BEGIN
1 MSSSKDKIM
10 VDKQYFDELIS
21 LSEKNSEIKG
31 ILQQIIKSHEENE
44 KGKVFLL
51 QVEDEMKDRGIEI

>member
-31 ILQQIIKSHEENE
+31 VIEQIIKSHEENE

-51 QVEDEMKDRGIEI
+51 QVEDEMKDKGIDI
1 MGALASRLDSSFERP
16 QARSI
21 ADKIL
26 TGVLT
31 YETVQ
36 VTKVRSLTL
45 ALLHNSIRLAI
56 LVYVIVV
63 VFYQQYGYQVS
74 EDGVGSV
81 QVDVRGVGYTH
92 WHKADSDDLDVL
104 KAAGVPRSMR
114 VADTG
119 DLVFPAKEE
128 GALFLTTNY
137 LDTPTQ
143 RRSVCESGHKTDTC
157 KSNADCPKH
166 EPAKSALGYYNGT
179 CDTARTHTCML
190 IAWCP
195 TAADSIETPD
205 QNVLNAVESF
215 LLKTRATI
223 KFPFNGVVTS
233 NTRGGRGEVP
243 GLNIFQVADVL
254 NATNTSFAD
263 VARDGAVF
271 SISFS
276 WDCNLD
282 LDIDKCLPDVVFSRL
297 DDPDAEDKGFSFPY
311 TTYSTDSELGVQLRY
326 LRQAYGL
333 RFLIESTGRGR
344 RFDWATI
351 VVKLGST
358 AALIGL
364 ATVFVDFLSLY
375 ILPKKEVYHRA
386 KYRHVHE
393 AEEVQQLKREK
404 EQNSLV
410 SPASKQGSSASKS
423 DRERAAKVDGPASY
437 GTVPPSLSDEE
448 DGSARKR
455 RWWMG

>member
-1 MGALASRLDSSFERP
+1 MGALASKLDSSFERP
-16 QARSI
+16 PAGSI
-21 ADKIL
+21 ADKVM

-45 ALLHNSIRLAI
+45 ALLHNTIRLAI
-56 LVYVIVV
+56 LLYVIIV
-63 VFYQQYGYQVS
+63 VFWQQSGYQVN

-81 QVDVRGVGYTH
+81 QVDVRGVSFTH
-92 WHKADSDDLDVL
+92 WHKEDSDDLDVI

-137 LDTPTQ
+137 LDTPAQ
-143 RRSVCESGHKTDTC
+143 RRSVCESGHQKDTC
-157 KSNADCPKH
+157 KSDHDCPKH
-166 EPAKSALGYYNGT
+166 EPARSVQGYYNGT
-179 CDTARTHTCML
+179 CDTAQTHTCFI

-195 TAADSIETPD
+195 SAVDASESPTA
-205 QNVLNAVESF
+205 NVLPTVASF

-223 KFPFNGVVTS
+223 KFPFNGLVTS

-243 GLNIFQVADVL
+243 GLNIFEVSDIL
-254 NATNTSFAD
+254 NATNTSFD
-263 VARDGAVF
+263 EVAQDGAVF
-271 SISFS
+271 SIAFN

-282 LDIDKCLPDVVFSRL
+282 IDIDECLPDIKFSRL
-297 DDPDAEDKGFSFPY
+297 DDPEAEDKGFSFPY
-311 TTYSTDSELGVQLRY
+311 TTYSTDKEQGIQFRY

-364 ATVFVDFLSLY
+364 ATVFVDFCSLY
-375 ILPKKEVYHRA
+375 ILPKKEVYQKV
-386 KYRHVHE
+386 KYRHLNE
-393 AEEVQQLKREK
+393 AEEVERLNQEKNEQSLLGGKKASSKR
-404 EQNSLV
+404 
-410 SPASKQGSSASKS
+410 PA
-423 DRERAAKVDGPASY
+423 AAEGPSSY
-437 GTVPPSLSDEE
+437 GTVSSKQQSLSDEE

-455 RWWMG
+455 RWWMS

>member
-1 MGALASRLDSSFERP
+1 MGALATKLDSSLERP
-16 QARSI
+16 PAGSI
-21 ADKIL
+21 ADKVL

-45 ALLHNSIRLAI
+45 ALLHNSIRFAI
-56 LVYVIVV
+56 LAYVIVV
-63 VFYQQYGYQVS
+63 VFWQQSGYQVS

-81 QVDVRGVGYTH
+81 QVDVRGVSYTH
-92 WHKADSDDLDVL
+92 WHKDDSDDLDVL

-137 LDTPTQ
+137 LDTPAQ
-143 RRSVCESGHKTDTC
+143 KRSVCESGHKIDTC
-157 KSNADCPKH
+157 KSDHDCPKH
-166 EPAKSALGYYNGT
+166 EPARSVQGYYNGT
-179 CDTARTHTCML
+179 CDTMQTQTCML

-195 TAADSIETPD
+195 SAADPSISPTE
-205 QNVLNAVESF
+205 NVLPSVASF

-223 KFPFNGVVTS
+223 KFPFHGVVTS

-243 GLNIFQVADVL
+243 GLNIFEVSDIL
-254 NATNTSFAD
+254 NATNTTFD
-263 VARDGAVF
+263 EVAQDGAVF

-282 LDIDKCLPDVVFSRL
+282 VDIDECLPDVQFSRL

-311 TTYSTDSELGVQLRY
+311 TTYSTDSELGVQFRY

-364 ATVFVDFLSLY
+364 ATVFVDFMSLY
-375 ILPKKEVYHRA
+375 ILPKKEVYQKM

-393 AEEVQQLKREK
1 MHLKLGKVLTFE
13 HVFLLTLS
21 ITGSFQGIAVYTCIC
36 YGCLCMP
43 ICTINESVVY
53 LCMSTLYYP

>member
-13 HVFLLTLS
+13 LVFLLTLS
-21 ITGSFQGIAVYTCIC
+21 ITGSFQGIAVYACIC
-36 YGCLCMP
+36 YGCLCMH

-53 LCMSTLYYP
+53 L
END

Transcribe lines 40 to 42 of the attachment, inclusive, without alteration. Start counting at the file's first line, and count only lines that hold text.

254 NATNTSFAD
263 VARDGAVF
271 SISFS